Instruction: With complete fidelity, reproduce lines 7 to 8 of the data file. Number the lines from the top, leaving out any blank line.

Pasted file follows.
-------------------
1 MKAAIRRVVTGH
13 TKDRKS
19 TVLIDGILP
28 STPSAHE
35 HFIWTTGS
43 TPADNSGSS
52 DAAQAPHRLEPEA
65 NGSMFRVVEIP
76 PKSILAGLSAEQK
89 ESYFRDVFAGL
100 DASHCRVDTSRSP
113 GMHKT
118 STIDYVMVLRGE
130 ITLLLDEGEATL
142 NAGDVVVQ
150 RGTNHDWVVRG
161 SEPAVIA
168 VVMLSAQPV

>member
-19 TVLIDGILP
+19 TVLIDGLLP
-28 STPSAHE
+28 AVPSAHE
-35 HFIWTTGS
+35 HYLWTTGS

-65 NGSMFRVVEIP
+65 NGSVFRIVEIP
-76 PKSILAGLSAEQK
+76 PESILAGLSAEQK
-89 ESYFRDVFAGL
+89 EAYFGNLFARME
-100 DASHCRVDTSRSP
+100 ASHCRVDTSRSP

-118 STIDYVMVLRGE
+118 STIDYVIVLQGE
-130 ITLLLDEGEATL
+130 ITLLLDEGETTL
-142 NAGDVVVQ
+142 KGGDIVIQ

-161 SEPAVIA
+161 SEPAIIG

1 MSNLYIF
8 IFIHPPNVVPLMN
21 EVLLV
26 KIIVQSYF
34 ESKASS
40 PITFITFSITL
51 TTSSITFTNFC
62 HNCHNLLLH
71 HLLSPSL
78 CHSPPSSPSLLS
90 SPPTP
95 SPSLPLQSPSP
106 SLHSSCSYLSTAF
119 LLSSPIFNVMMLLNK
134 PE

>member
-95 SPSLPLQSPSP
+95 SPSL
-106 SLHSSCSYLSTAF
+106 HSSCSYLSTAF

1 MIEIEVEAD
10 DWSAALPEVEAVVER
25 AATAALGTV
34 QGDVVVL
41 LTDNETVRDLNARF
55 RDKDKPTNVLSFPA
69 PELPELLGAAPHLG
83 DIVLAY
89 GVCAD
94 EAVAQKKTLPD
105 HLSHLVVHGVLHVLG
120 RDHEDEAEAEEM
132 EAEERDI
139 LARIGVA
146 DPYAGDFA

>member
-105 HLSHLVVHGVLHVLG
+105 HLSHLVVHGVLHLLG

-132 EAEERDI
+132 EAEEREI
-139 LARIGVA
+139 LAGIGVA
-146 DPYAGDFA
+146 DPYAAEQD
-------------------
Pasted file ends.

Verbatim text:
52 DAAQAPHRLEPEA
65 NGSMFRVVEIP